This is one impressive museum, combining artifacts from ancient Egypt, Greece, and Rome (not to mention Babylonians, etc.) with European art and artifacts from Renaissance and beyond collected by the Hapsburg monarchy over the centuries into one massive collection contained in an beautiful building that itself is also worth close examination as an artwork in itself.
The galleries occupy the top three floors (although the uppermost is not nearly as extensive) with an entrance hall, shop, cloakroom, etc. below. The first gallery floor (labeled as the 0.5 level in the museum floor plan) contains ancient objects on one side of the building starting with the age of the Pharaohs in Egypt and proceeding through ancient Greece and then Rome touching on other cultures along the way and then Renaissance through early 20th century European objects collected by and/or made for the Hapsburg monarchs on the other side. The quality and quantity of the material presented is simply astounding, but items are generally just labeled simply in German, so you'll want to spring for the audio guide (available in English, etc.) so you can get a more detailed commentary on highlighted objects along the way. The second gallery floor (or 1 level) is devoted to paintings from the old masters - Rembrandt, Durer, Vermeer, Raphael, etc. - and is again a huge collection of just plain amazing works of art. The top floor (or 2 level) is much smaller with a coin and medal gallery and some art from Charles V's campaign in North Africa.
Don't forget while wandering through the galleries and connecting halls and staircases to look at the building itself - the murals by Gustav Klimt are particularly noteworthy, but the architecture and materials used overall to finish this palace of the arts are also unrivaled.
Even a quick walk through the galleries just looking at all of the objects and paintings on display and stopping for a closer study of the most well known pieces will take you three or four hours, but you could easily spend one or even two enjoyable days here. Everything is utterly fantastic!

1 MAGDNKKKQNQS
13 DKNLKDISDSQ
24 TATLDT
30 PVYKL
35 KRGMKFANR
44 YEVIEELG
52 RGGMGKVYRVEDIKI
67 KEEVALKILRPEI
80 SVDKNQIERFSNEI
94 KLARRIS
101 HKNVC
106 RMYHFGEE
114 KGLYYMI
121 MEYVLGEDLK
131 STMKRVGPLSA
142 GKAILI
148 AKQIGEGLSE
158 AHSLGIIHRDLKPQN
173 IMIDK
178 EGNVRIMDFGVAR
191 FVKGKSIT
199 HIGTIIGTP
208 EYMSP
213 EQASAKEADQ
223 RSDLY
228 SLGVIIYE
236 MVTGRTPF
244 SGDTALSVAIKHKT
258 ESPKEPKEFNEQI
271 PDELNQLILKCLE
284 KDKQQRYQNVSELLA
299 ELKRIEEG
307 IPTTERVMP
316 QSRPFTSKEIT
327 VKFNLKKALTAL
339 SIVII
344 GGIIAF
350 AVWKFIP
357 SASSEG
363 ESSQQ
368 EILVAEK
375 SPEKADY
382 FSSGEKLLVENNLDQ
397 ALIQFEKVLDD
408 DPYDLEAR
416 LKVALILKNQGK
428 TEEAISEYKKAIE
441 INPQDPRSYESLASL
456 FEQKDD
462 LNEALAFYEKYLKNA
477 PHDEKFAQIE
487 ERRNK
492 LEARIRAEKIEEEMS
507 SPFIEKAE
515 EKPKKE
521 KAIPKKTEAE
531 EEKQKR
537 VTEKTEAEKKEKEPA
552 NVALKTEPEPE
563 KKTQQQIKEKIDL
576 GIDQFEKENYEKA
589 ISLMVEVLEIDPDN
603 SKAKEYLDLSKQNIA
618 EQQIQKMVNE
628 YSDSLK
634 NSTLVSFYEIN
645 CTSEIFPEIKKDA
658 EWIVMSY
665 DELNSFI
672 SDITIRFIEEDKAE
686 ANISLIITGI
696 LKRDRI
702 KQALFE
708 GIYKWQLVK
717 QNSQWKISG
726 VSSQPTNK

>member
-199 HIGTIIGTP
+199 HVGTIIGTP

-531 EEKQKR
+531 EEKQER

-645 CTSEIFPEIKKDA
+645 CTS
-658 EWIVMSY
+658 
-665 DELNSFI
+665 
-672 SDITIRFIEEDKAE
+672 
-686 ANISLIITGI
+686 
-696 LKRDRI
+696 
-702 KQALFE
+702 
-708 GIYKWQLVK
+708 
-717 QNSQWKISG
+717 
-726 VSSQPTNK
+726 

5 based on 483 reviews
OPEN EVERY SATURDAY 2 - 6 pm! For more opening hours check our webpage ! The THIRD MAN MUSEUM is THE place to go but ONLY for film fans and all those interested in the post-war history of Vienna. Private museum without sponsors and without subsidies, but a 100% passion! The Third Man Museum contains much heart and soul. And you can feel it! EXCLUSIVE guided tours on any day of the week by request!
This charming private museum is a great contrast to the palaces, art and music and shopping of Vienna. Housed in three different buildings it gives you amongst other things the background to the filming of The Third Man - actors, sets, music, etc The impact of the film in places like Japan and the historical context of post war Vienna. All the fascinating exhibits are captioned in German and English. A highlight is being able to sit and watch a short extract from the film as part of the visit. The Museum is only open 2-6 on Saturdays but it’s a short walk from the fantastic Naschtmarkt. A must if you have seen the film or even hummed the zither theme. Highly recommended if you’re all Klimted out.
4.5 based on 508 reviews
Eye-catching Otto Wagner architecture. For us, the exterior was stunning and one couldn't help the certain intrigue with the marble architecture. This beautifully domed structure is small, the history provided is informative and the architect is Wagner. If travelers have the time, the beautiful, unique Kirche am Steinhof provides a nice historical perspective. If visitors are in the area a view of the exterior is sufficient.
4.5 based on 1 reviews
The baroque world in the State Hall What comes to mind when you think of a library hall? Enter the State Hall of the Austrian National Library and your expectations are guaranteed to be exceeded. Feel the essence of history. The State Hall – built in the 18th century as part of the former Court Library – is a breathtaking 80 metres long and 20 metres high. An intricately decorated dome and numerous frescos provide an imperial flair. This baroque jewel is home to over 200,000 tomes. Four magnificent Venetian globes, each with a diameter of over one metre, provide the finishing touch to the heart of the Austrian National Library.
Even if you are not into Libraries do not miss this in Vienna. This is the most beautiful library room I've visited anywhere, including the Vatican. Everywhere you look is almost unbelievable to behold. The decor is just stunning. Take time as well to view some of the large globes from the 17th century. Just WOW!
4.5 based on 713 reviews
I like the Vienna subway, but it needs to be mentioned:
1. There are only about a handful of lines
2. Vienna is (in my view) mainly a tram city - especially towards downtown
3. Sometimes it's faster to take a tram
4. The Vienna subway is sometimes above ground and is rather an S-Bahn
While the ticket kiosks give you various options in tons of different languages, there are some tickets what are better bought at an office. I really liked the 24/48/72 hrs tickets.